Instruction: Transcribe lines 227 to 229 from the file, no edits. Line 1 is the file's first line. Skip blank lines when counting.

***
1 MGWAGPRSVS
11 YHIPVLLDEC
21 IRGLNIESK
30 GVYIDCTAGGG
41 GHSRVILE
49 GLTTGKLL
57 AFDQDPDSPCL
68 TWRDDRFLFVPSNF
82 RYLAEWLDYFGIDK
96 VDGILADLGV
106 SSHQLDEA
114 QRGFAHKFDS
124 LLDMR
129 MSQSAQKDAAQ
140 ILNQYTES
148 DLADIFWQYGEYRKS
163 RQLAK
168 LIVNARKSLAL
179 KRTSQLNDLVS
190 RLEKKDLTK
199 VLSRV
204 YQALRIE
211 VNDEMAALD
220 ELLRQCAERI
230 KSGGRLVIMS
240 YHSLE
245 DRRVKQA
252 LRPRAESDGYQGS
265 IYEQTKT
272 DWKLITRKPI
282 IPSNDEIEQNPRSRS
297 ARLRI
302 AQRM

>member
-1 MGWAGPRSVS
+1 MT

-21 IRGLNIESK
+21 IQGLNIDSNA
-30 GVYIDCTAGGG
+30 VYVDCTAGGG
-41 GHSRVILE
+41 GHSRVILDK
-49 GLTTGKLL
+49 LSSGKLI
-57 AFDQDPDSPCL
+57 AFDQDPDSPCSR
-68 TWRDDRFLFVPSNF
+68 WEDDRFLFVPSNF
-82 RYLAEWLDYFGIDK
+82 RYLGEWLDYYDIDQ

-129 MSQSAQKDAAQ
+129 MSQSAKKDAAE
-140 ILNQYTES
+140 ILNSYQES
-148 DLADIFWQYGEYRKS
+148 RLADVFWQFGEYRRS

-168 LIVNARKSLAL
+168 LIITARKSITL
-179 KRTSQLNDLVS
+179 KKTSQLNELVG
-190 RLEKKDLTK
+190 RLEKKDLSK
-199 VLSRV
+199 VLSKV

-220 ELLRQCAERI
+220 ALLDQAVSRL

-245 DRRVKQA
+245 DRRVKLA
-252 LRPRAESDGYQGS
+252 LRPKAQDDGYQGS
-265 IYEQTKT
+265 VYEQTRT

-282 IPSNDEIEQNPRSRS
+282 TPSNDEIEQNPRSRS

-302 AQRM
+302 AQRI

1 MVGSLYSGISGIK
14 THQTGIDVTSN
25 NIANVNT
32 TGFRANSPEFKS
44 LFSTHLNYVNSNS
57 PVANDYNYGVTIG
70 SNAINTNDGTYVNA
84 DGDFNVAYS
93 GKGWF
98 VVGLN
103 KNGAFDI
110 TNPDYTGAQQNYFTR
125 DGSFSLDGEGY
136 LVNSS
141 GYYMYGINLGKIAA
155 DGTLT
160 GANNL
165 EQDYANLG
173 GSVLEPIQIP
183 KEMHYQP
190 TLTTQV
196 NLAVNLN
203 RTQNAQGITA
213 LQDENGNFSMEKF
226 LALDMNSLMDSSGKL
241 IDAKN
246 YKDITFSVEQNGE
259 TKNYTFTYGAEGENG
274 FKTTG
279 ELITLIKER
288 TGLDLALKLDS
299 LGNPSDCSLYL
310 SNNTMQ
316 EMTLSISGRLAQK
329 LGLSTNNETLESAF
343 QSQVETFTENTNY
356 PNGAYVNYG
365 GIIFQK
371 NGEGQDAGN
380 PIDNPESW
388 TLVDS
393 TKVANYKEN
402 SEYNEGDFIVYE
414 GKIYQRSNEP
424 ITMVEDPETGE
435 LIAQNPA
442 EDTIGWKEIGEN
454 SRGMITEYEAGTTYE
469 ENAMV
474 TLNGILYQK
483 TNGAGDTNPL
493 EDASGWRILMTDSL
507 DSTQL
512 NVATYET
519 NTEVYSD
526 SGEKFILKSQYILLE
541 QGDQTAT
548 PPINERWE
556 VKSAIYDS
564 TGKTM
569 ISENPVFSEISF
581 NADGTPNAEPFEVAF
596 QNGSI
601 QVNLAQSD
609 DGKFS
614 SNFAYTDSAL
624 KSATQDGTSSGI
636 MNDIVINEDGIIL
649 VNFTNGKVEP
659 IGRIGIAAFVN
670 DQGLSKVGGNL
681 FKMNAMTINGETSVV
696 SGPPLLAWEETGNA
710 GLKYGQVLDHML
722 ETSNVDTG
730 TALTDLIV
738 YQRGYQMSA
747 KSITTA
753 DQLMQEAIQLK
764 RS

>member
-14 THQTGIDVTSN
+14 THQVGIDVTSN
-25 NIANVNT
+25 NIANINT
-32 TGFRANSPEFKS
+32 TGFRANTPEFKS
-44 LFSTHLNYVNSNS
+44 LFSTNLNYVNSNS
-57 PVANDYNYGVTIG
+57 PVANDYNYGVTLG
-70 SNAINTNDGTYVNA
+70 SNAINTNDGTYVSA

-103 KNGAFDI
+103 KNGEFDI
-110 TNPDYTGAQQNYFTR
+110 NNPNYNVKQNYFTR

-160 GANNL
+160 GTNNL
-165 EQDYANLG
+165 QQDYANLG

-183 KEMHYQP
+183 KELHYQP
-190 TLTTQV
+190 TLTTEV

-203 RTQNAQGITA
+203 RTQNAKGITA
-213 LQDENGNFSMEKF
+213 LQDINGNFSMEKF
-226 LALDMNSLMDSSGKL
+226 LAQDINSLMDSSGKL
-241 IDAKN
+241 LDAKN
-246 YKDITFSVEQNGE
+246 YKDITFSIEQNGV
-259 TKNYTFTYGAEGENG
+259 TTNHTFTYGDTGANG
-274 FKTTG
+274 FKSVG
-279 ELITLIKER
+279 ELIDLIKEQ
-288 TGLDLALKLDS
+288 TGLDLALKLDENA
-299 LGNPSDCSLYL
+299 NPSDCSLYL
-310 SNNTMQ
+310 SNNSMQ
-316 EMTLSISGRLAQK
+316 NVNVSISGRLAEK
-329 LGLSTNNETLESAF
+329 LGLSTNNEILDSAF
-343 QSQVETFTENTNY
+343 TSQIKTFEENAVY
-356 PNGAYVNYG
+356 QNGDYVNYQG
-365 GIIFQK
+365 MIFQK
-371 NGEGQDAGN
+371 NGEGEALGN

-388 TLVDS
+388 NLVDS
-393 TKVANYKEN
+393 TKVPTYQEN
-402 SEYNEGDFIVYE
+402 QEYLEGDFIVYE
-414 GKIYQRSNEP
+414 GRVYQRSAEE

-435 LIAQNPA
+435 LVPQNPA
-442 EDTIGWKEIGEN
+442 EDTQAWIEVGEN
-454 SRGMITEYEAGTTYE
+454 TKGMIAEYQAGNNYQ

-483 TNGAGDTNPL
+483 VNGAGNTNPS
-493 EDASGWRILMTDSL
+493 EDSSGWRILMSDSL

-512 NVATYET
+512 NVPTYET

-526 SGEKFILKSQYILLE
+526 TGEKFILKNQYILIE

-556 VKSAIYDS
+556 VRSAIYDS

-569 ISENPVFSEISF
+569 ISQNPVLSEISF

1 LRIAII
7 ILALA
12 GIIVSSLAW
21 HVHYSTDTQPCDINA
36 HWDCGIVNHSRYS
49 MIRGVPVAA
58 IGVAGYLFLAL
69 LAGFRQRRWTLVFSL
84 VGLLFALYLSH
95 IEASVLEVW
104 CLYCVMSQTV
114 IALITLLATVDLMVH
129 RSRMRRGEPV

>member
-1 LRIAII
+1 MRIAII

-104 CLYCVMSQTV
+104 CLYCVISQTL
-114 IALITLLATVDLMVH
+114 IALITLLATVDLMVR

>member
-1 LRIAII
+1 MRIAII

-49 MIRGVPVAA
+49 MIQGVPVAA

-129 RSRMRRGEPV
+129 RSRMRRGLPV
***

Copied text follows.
+442 EDTQAWIEVGEN
-454 SRGMITEYEAGTTYE
+454 TKGMIAEYQAGNNYQ